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Building a Gratitude Mindset: A Theory on Apologies

by | Oct 8, 2020 | 0 comments

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Welcome to the easiest mindset tip ever:

  • If you find yourself apologizing for small things – instead, thank people.

There’s a reason, but we’re going to get to that in a moment. First, I’m going to show it to you in action:



  • I wake up, late. I realize I have a meeting in ten, and panic a bit as I throw on a robe and run downstairs to make my coffee, while messaging my client that I’m so sorry I’m going to be a moment late. She says it’s okay, and that I didn’t need to apologize, “it happens,” she says. As soon as my coffee is done, I get online and start our call. The first thing I do is apologize.



  • I wake up, late. I realize I have a meeting in ten, and message my client to let her know I’m running behind. I thank her for her patience, and assure her that we’ll still have the same amount of time for her appointment, while I pop downstairs to make my coffee. As soon as I’m back at my desk, I start our call with another note of gratitude for her patience, before we get into our work for the day.These two are DISTINCTLY different scenarios, and here’s why.

The Role of Apologies

In the first one, I create a space where my client (or whoever I’m talking to) has room to feel pressured to make me feel better. It’s not usually intentional in any sense, a lot of us are simply conditioned to apologize profusely for things. It’s from our upbringing, or our region (I’m looking at you, Midwest United States), or our experience with men.

But one way or another, we find ourselves not even consciously choosing before we blurt out “I’m sorry” – for things that we didn’t even PROMPT.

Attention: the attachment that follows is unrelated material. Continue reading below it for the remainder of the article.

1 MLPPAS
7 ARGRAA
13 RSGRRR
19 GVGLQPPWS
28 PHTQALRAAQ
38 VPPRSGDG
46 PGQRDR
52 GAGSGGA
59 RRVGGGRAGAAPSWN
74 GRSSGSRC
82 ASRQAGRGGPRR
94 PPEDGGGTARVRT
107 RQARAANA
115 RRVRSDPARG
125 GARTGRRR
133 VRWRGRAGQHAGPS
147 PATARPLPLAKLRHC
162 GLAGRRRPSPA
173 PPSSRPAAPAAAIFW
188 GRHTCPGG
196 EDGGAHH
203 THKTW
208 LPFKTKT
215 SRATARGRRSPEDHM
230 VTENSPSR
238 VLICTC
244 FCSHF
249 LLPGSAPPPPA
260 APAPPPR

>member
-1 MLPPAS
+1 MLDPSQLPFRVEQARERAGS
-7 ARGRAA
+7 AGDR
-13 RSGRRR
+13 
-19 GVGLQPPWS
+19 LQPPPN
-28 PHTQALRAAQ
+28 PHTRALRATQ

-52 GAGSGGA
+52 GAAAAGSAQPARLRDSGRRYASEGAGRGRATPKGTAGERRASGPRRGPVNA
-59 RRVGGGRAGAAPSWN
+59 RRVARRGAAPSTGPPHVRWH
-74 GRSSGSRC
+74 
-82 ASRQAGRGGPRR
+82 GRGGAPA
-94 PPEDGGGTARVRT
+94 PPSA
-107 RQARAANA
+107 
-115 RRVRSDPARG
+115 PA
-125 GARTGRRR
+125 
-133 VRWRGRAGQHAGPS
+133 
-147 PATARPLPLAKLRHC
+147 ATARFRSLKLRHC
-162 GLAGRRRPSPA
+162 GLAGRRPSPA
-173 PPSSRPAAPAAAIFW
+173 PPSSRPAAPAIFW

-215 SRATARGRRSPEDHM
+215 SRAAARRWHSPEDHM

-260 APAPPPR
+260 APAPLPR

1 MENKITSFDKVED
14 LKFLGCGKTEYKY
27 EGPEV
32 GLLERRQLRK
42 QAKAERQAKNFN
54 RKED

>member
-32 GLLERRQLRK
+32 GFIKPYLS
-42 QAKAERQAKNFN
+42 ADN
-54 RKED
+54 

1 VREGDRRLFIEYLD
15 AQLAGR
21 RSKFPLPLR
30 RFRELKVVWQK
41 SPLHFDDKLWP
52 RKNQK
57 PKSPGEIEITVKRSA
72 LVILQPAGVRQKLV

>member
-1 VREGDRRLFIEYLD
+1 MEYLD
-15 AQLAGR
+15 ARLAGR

When we apologize in this way for things that are exceptionally minor – being 5 minutes late, for example – it does several things. First, as I mentioned above it creates a space where the person you’re talking to may feel pressured to make you feel better. Not cool, big distraction, not what we want.

But it also dulls the apology when you ARE taking ownership of something you learned from in your experience. When you DO fuck up, and, you will… you want that apology to land firmly and be understood for what it is. We can talk about that more in depth later, though, because there’s another reason I want to touch on.


Replacing these with Gratitude

THANKING people focuses your mind, and theirs, on gratitude. On their positive attributes that have made your life easier – such as patience.

The theme for this week has accidentally been “things your brain looks for more of” – and I promise you, when you spend your time apologizing instead of being actively grateful, your brain will be looking for more things to be sorry for instead of things to be grateful for.

So this week, and next… and the next… when you’re faced with causing a minor inconvenience, THANK the person involved. “Thank you for understanding.” or “Thank you for your patience,” instead of giving them an apology for something so small.

After a while, you might even find that you’re beating yourself up less frequently for the little things that don’t matter, and spending your energy on more positive endeavors – like looking at the good in others.

When I first encountered this advice, that’s exactly what happened to me.

Hey hey, I’m Gabrielle! But you can call me Brie.

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